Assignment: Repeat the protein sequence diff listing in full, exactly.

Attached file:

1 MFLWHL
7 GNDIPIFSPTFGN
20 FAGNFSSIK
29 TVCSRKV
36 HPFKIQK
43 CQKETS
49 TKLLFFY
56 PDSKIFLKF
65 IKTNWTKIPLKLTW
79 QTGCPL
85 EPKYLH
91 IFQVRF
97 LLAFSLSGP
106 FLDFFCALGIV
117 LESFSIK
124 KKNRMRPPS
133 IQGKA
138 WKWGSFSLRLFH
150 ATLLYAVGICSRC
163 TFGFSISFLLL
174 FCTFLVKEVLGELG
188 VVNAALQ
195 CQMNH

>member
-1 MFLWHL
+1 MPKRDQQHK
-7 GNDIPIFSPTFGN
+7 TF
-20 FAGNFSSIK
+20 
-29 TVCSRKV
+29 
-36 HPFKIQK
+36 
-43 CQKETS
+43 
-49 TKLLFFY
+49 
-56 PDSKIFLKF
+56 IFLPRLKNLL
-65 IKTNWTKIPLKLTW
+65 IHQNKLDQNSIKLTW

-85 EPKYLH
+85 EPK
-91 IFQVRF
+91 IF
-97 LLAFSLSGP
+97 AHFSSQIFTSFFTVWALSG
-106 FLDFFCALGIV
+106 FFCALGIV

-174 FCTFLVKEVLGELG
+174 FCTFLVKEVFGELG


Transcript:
1 MFLWHL
7 GNDIPIFSPTFGN
20 FAGNFSSIK
29 TVCSRKV
36 HPFKIQK
43 CQKETS
49 TKLLFFY
56 PDSKIFLKF
65 IKTNWTKIPLKLTW
79 QTGCPL
85 EPKYLH
91 IFQVRF
97 LLAFSLSGP
106 FLDFFCALGIV
117 LESFSIK
124 KKNRMRPPS
133 IQGKA
138 WKWGSFSLRLFH
150 ATLLYAVGICSRC
163 TFGFSISFLLL
174 FCTFLVKEVLGELG
188 VVNAALQ
195 CQMNH

>member
-1 MFLWHL
+1 MPKRDQQHK
-7 GNDIPIFSPTFGN
+7 TF
-20 FAGNFSSIK
+20 
-29 TVCSRKV
+29 
-36 HPFKIQK
+36 
-43 CQKETS
+43 
-49 TKLLFFY
+49 
-56 PDSKIFLKF
+56 IFLPRLKNLL
-65 IKTNWTKIPLKLTW
+65 IHQNKLDQNSIKLTW

-85 EPKYLH
+85 EPK
-91 IFQVRF
+91 IF
-97 LLAFSLSGP
+97 AHFSSQIFTSFFTVWALSG
-106 FLDFFCALGIV
+106 FFCALGIV

-174 FCTFLVKEVLGELG
+174 FCTFLVKEVFGELG